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5 Written questions

5 Matching questions

  1. habitat fragmentation
  2. game species
  3. bioinformatics
  4. minimum dynamic area (MDA)
  5. endemic species
  1. a Type of wild animal that people hunt or fish for, for sport and recreation and sometimes for food.
  2. b Applied science of managing, analyzing, and communicating biological information.
  3. c Minimum area of suitable habitat needed to maintain the minimum viable population. See minimum viable population.
  4. d Species that is found in only one area. Such species are especially vulnerable to extinction.
  5. e Breakup of a habitat into smaller pieces, usually as a result of human activities.

5 Multiple choice questions

  1. Mostly trees that can tolerate shade and form a fairly stable complex forest community.
  2. Species that play roles affecting many other organisms in an ecosystem.
  3. Grasses and low shrubs that are less hardy than early successional plant species.
  4. Convention on International Trade in Endangered Species. Lists (1) some 900 species that cannot be commercially traded as live specimens or wildlife products because they are in danger of extinction and (2) restricts international trade of 29,000 other species because they are at risk of being threatened.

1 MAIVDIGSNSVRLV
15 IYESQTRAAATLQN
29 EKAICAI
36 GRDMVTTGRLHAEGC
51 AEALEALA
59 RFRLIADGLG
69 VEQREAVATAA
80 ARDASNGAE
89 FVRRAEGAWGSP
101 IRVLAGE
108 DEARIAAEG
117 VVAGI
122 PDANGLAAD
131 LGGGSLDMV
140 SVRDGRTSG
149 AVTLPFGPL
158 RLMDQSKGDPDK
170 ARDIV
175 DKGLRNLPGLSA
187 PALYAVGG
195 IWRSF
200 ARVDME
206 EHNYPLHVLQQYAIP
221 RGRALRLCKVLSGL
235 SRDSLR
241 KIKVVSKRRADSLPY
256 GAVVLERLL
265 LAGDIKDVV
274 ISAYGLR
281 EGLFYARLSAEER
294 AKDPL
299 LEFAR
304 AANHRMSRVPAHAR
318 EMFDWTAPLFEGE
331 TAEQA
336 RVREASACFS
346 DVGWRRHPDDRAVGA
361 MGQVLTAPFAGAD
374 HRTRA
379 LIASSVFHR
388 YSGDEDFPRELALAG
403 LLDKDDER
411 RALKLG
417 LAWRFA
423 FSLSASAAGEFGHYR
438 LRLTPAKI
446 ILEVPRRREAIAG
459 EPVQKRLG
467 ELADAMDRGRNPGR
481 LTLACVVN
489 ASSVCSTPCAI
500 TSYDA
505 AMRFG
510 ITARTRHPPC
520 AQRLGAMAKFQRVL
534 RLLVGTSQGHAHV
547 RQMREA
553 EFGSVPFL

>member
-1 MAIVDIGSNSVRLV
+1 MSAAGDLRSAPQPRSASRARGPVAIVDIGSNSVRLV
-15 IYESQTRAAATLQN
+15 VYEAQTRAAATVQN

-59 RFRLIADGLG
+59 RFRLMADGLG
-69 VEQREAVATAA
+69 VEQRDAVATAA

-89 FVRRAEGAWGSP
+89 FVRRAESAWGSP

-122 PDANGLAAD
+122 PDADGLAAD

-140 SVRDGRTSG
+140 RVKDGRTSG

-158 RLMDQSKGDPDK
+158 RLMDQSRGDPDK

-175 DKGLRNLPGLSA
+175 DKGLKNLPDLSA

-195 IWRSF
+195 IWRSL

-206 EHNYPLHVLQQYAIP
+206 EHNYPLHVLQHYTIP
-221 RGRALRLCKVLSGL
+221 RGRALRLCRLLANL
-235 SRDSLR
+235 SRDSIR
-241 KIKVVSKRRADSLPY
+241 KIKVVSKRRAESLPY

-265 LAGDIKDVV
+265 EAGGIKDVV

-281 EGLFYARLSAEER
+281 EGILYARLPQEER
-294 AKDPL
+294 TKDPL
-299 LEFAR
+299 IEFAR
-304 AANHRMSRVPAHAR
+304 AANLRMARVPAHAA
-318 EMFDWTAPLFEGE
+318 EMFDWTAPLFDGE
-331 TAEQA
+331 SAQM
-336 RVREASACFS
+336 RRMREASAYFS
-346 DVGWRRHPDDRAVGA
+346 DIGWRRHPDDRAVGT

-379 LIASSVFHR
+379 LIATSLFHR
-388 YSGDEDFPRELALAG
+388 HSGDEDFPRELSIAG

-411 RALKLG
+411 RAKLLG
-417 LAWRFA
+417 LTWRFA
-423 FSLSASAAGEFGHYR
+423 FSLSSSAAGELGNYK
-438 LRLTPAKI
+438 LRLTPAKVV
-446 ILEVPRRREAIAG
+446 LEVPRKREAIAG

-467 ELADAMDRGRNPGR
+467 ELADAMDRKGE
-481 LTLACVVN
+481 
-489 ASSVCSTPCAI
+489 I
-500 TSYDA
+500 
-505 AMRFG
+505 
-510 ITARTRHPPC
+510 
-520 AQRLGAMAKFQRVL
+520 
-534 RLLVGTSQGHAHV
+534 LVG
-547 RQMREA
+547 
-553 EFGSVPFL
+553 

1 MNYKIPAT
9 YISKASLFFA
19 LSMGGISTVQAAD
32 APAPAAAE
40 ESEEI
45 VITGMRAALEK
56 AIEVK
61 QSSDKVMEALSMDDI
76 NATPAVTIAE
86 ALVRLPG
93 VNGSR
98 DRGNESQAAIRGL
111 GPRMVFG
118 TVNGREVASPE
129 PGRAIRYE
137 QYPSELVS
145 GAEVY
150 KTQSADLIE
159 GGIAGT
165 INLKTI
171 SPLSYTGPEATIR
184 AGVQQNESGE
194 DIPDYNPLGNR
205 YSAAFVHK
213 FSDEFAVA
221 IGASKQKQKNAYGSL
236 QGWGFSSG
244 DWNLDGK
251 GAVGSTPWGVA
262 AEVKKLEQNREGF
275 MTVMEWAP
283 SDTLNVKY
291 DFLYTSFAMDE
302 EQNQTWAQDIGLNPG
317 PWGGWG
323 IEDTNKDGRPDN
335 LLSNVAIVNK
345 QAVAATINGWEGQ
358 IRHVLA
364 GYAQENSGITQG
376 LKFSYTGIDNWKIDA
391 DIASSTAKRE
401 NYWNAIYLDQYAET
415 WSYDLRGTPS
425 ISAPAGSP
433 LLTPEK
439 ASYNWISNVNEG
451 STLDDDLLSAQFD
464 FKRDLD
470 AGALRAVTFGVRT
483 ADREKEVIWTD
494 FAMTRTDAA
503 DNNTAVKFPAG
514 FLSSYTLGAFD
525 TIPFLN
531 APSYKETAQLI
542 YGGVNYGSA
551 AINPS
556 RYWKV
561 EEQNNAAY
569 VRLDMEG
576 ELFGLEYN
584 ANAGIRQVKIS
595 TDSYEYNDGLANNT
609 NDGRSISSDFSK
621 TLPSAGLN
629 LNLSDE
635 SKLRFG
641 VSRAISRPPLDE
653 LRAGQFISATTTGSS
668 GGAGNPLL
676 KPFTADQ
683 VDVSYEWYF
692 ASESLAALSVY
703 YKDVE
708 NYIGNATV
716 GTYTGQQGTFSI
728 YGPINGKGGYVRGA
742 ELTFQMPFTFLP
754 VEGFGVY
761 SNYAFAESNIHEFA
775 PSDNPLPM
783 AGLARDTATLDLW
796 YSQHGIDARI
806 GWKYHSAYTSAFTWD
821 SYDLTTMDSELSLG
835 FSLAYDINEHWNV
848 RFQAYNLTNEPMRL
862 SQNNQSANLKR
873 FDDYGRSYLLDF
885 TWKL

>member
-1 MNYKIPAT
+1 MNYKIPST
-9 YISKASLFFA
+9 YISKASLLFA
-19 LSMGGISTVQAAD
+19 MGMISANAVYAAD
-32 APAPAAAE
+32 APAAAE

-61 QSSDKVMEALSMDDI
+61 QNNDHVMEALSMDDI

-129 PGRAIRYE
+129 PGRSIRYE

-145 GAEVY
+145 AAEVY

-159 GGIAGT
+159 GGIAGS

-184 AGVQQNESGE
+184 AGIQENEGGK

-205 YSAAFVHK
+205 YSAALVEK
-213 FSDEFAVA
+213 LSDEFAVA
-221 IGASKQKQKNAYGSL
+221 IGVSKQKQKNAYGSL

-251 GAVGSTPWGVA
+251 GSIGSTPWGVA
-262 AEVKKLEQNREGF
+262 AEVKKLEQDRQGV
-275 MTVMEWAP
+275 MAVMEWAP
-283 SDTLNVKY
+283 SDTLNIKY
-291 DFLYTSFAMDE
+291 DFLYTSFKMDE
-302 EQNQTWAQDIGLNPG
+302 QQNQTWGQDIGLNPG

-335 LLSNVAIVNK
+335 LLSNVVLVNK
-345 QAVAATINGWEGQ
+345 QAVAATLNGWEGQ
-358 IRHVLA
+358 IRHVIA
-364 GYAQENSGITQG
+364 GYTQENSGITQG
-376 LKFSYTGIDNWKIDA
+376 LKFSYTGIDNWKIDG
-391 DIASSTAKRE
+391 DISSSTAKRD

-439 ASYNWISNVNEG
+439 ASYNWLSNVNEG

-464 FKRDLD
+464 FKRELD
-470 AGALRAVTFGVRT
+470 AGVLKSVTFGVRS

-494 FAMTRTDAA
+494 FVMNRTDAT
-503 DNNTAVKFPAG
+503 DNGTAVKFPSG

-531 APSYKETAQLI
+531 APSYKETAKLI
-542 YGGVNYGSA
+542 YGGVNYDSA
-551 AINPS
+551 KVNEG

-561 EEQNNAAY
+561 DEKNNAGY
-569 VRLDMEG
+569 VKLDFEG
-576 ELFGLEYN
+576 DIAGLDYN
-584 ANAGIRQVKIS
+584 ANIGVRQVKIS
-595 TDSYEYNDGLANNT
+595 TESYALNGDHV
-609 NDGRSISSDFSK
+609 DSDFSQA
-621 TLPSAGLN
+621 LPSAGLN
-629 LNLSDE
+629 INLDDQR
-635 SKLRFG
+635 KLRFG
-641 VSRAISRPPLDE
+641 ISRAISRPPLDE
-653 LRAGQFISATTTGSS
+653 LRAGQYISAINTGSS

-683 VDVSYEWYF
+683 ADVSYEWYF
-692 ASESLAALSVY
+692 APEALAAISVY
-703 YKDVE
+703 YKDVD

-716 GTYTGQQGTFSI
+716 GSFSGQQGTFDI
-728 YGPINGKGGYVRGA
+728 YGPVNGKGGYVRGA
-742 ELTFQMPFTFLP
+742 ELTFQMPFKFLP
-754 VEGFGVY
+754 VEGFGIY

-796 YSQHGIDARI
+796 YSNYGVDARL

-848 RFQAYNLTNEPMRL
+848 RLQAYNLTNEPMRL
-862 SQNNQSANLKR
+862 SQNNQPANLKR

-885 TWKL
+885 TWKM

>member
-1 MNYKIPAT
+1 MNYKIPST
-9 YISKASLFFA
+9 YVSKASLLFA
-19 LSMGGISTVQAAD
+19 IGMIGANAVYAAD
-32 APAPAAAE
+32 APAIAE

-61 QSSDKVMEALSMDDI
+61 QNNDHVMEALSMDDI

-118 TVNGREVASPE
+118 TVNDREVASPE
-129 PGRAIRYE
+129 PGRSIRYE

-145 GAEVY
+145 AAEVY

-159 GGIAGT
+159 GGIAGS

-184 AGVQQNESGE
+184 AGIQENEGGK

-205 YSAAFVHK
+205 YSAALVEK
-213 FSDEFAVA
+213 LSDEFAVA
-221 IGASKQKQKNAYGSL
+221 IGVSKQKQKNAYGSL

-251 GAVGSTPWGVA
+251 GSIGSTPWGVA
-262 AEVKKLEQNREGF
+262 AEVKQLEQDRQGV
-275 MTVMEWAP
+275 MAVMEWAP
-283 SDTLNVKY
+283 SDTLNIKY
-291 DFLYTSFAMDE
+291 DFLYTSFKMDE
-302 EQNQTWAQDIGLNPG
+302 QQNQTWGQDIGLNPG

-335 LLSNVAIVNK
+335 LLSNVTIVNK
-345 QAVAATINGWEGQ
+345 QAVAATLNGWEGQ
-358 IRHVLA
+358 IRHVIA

5. Process in which numerous new species evolve to fill vacant and new ecological niches in changed environments, usually after a mass extinction or mass depletion. Typically, this takes millions of years.

5 True/False questions

  1. flywayAll free, undomesticated species. Sometimes the term is used to describe only free, undomesticated animal species.


  2. population viability analysis (PVA)Use of mathematical models to estimate a population's risk of extinction.


  3. biological extinctionSpecies no longer found anywhere on earth; forever.


  4. threatened speciesWild species that is still abundant in its natural range but likely to become endangered because of a decline in numbers.


  5. intrinsic valueValue of an organism, species, ecosystem, or the earth's biodiversity based on its usefulness to us.